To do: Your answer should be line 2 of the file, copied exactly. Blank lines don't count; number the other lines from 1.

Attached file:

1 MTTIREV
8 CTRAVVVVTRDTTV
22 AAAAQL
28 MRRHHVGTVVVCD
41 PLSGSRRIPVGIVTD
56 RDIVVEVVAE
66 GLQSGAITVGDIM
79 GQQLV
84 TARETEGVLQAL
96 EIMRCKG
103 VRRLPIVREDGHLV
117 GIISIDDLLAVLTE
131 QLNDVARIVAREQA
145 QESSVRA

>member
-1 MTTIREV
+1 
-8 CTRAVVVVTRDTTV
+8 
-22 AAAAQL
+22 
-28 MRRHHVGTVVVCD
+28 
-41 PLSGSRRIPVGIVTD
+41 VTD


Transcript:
8 CTRAVVVVTRDTTV